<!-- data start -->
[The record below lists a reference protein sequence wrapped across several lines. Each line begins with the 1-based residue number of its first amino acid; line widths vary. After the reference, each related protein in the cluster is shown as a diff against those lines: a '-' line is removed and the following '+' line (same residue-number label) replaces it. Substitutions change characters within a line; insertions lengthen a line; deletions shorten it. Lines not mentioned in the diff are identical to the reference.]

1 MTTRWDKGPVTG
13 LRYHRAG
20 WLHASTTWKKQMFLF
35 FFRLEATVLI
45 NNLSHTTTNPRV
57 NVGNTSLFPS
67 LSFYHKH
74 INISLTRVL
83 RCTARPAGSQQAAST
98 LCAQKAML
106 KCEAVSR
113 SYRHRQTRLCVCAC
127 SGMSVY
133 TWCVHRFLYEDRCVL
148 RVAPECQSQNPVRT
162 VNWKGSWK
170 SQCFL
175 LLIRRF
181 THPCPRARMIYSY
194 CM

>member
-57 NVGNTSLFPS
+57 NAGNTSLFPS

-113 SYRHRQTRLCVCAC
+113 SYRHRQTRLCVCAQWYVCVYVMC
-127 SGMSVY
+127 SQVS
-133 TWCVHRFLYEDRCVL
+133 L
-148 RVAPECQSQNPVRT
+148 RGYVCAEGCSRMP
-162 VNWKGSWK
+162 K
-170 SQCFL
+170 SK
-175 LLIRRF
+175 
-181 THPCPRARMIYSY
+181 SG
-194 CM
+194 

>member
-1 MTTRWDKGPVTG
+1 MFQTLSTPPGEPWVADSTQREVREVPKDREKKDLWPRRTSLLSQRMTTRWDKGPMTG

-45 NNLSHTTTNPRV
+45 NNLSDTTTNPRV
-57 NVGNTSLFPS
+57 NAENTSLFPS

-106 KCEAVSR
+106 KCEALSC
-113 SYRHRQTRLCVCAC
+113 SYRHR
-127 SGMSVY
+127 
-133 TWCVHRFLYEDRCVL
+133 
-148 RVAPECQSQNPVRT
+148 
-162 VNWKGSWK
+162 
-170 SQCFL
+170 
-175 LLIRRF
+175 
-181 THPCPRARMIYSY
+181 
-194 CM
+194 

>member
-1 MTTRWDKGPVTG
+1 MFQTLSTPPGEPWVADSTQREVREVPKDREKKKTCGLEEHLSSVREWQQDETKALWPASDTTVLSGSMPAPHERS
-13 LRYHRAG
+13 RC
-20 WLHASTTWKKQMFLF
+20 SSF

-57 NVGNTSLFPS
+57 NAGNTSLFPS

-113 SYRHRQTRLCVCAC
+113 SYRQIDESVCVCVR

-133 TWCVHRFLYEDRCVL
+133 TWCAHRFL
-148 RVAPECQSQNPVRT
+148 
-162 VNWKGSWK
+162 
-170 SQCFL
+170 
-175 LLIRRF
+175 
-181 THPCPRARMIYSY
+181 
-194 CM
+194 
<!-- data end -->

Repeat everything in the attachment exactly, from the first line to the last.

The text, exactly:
[The record below lists a reference protein sequence wrapped across several lines. Each line begins with the 1-based residue number of its first amino acid; line widths vary. After the reference, each related protein in the cluster is shown as a diff against those lines: a '-' line is removed and the following '+' line (same residue-number label) replaces it. Substitutions change characters within a line; insertions lengthen a line; deletions shorten it. Lines not mentioned in the diff are identical to the reference.]

1 MTTRWDKGPVTG
13 LRYHRAG
20 WLHASTTWKKQMFLF
35 FFRLEATVLI
45 NNLSHTTTNPRV
57 NVGNTSLFPS
67 LSFYHKH
74 INISLTRVL
83 RCTARPAGSQQAAST
98 LCAQKAML
106 KCEAVSR
113 SYRHRQTRLCVCAC
127 SGMSVY
133 TWCVHRFLYEDRCVL
148 RVAPECQSQNPVRT
162 VNWKGSWK
170 SQCFL
175 LLIRRF
181 THPCPRARMIYSY
194 CM

>member
-57 NVGNTSLFPS
+57 NAGNTSLFPS

-113 SYRHRQTRLCVCAC
+113 SYRHRQTRLCVCAQWYVCVYVMC
-127 SGMSVY
+127 SQVS
-133 TWCVHRFLYEDRCVL
+133 L
-148 RVAPECQSQNPVRT
+148 RGYVCAEGCSRMP
-162 VNWKGSWK
+162 K
-170 SQCFL
+170 SK
-175 LLIRRF
+175 
-181 THPCPRARMIYSY
+181 SG
-194 CM
+194 

>member
-1 MTTRWDKGPVTG
+1 MFQTLSTPPGEPWVADSTQREVREVPKDREKKDLWPRRTSLLSQRMTTRWDKGPMTG

-45 NNLSHTTTNPRV
+45 NNLSDTTTNPRV
-57 NVGNTSLFPS
+57 NAENTSLFPS

-106 KCEAVSR
+106 KCEALSC
-113 SYRHRQTRLCVCAC
+113 SYRHR
-127 SGMSVY
+127 
-133 TWCVHRFLYEDRCVL
+133 
-148 RVAPECQSQNPVRT
+148 
-162 VNWKGSWK
+162 
-170 SQCFL
+170 
-175 LLIRRF
+175 
-181 THPCPRARMIYSY
+181 
-194 CM
+194 

>member
-1 MTTRWDKGPVTG
+1 MFQTLSTPPGEPWVADSTQREVREVPKDREKKKTCGLEEHLSSVREWQQDETKALWPASDTTVLSGSMPAPHERS
-13 LRYHRAG
+13 RC
-20 WLHASTTWKKQMFLF
+20 SSF

-57 NVGNTSLFPS
+57 NAGNTSLFPS

-113 SYRHRQTRLCVCAC
+113 SYRQIDESVCVCVR

-133 TWCVHRFLYEDRCVL
+133 TWCAHRFL
-148 RVAPECQSQNPVRT
+148 
-162 VNWKGSWK
+162 
-170 SQCFL
+170 
-175 LLIRRF
+175 
-181 THPCPRARMIYSY
+181 
-194 CM
+194 